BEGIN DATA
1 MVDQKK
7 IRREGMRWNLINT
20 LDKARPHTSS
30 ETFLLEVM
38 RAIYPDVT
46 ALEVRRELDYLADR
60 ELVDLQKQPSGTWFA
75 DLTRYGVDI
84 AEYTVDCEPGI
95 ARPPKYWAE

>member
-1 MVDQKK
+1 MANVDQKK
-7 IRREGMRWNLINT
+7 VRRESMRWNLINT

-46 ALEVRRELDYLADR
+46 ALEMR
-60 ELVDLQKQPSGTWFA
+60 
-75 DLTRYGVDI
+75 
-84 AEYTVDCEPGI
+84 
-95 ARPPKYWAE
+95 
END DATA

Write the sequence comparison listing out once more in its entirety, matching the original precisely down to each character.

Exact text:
1 MVDQKK
7 IRREGMRWNLINT
20 LDKARPHTSS
30 ETFLLEVM
38 RAIYPDVT
46 ALEVRRELDYLADR
60 ELVDLQKQPSGTWFA
75 DLTRYGVDI
84 AEYTVDCEPGI
95 ARPPKYWAE

>member
-1 MVDQKK
+1 MANVDQKK
-7 IRREGMRWNLINT
+7 VRRESMRWNLINT

-46 ALEVRRELDYLADR
+46 ALEMR
-60 ELVDLQKQPSGTWFA
+60 
-75 DLTRYGVDI
+75 
-84 AEYTVDCEPGI
+84 
-95 ARPPKYWAE
+95 